• 195 – Passed – Punishment. Special Circumstances. Carjacking. Murder of Juror.
  • 196Passed – Punishment for Murder. Special Circumstances. Drive-By Shootings.
  • 197 – Failed – Amendment of the California Wildlife Protection Act of 1990 (Proposition 117). Mountain Lions.
  • 198 – Passed – Elections. Open Primary.
  • 199 – Failed – Limits on Mobilehome Rent Control. Low-Income Rental Assistance. Initiative Statute.
  • 200 – Failed – No-Fault Motor Vehicle Insurance. Initiative Statute.
  • 201 – Failed – Attorneys' Fees. Shareholder Actions. Class Actions.
  • 202 – Failed – Attorneys' Contingent Fees. Limits.
  • 203 – Passed – Public Education Facilities Bond Act of 1996.

November 5, 1996

  • 204 – Passed – Safe, Clean, Reliable Water Supply Act.
  • 205 – Failed – Youthful and Adult Offender Local Facilities Bond Act of 1996.
  • 206 – Passed – Veterans' Bond Act of 1996.
  • 207 – Failed – Attorneys. Fees. Right to Negotiate. Frivolous Lawsuits.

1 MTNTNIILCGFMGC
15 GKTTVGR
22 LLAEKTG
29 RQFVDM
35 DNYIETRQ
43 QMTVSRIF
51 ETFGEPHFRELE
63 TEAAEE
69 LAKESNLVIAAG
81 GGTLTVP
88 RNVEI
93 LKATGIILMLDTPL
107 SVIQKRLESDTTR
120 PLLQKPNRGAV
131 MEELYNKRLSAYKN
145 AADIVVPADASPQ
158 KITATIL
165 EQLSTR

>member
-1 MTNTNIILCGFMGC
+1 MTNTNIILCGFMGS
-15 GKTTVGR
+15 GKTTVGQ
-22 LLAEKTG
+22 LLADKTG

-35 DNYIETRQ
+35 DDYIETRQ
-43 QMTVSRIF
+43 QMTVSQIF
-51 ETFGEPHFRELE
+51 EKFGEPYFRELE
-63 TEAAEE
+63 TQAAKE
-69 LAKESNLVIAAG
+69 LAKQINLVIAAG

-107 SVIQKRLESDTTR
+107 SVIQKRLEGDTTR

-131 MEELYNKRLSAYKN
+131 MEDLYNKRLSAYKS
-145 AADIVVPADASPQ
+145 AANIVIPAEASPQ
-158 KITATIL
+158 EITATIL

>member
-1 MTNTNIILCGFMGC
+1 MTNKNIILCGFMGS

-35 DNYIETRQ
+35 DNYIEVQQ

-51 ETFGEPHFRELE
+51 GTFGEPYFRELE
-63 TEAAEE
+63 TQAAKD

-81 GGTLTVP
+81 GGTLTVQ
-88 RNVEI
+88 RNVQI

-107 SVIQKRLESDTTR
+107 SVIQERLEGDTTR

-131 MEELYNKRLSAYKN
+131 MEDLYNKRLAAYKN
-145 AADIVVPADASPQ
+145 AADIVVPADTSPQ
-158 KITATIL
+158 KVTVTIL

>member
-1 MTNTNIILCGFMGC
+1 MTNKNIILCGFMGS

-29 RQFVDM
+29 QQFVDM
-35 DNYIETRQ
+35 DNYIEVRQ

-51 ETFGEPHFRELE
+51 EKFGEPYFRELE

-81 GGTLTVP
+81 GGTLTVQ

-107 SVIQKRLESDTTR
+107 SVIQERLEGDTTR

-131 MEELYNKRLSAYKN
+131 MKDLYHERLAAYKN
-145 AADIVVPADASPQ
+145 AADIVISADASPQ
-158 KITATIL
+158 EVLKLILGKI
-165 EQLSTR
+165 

• 208 – Passed – Campaign Contributions and Spending Limits. Restricts Lobbyists.
  • 209Passed – Prohibition Against Discrimination or Preferential Treatment by State and Other Public Entities.
  • 210 – Passed – Minimum Wage Increase.
  • 211 – Failed – Attorney-Client Fee Arrangements. Securities Fraud. Lawsuits.
  • 212 – Failed – Campaign Contributions and Spending Limits. Repeals Gift and Honoraria Limits. Restricts Lobbyists.
  • 213 – Passed – Limitation on Recovery to Felons, Uninsured Motorists, Drunk Drivers.
  • 214 – Failed – Health Care. Consumer Protection. Initiative Statute.
  • 215Passed – Compassionate Use Act of 1996. Medical Use of Marijuana.
  • 216 – Failed – Health Care. Consumer Protection. Taxes on Corporate Restructuring.
  • 217 – Failed – Top Income Tax Brackets. Reinstatement. Revenues to Local Agencies.
  • 218Passed – Voter Approval for Local Government Taxes. Limitations on Fees, Assessments, and Charges.

June 2, 1998